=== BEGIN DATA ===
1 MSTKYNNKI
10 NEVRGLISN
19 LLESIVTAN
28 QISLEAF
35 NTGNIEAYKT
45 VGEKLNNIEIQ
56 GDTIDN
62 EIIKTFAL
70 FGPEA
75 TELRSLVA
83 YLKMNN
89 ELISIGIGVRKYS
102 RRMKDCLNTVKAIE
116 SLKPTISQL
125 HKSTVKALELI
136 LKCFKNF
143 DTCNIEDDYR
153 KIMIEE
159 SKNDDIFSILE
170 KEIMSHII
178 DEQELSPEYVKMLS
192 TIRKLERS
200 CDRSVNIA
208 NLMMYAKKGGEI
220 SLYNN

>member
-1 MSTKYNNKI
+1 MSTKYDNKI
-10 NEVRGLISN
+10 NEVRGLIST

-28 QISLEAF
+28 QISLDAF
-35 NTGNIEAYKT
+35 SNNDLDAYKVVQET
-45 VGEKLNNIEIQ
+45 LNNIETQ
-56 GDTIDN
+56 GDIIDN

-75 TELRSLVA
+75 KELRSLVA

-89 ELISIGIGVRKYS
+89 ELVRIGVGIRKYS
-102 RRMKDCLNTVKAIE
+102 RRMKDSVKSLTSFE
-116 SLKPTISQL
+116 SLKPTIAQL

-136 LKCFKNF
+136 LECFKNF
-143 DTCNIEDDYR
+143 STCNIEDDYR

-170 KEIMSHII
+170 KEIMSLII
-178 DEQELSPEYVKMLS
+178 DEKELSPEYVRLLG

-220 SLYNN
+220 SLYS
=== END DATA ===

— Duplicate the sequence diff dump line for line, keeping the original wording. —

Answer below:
1 MSTKYNNKI
10 NEVRGLISN
19 LLESIVTAN
28 QISLEAF
35 NTGNIEAYKT
45 VGEKLNNIEIQ
56 GDTIDN
62 EIIKTFAL
70 FGPEA
75 TELRSLVA
83 YLKMNN
89 ELISIGIGVRKYS
102 RRMKDCLNTVKAIE
116 SLKPTISQL
125 HKSTVKALELI
136 LKCFKNF
143 DTCNIEDDYR
153 KIMIEE
159 SKNDDIFSILE
170 KEIMSHII
178 DEQELSPEYVKMLS
192 TIRKLERS
200 CDRSVNIA
208 NLMMYAKKGGEI
220 SLYNN

>member
-1 MSTKYNNKI
+1 MSTKYDNKI
-10 NEVRGLISN
+10 NEVRGLIST

-28 QISLEAF
+28 QISLDAF
-35 NTGNIEAYKT
+35 SNNDLDAYKVVQET
-45 VGEKLNNIEIQ
+45 LNNIETQ
-56 GDTIDN
+56 GDIIDN

-75 TELRSLVA
+75 KELRSLVA

-89 ELISIGIGVRKYS
+89 ELVRIGVGIRKYS
-102 RRMKDCLNTVKAIE
+102 RRMKDSVKSLTSFE
-116 SLKPTISQL
+116 SLKPTIAQL

-136 LKCFKNF
+136 LECFKNF
-143 DTCNIEDDYR
+143 STCNIEDDYR

-170 KEIMSHII
+170 KEIMSLII
-178 DEQELSPEYVKMLS
+178 DEKELSPEYVRLLG

-220 SLYNN
+220 SLYS